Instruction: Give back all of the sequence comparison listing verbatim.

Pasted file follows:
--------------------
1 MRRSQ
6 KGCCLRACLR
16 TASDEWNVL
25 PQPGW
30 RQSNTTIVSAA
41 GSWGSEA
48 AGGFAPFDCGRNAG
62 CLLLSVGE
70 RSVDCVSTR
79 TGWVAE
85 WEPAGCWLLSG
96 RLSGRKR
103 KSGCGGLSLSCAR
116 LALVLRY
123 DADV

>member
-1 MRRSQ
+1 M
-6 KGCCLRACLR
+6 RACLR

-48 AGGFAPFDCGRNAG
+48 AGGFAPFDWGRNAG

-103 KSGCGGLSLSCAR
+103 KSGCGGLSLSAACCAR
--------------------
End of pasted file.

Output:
1 MRRSQ
6 KGCCLRACLR
16 TASDEWNVL
25 PQPGW
30 RQSNTTIVSAA
41 GSWGSEA
48 AGGFAPFDCGRNAG
62 CLLLSVGE
70 RSVDCVSTR
79 TGWVAE
85 WEPAGCWLLSG
96 RLSGRKR
103 KSGCGGLSLSCAR
116 LALVLRY
123 DADV

>member
-1 MRRSQ
+1 M
-6 KGCCLRACLR
+6 RACLR

-48 AGGFAPFDCGRNAG
+48 AGGFAPFDWGRNAG

-103 KSGCGGLSLSCAR
+103 KSGCGGLSLSAACCAR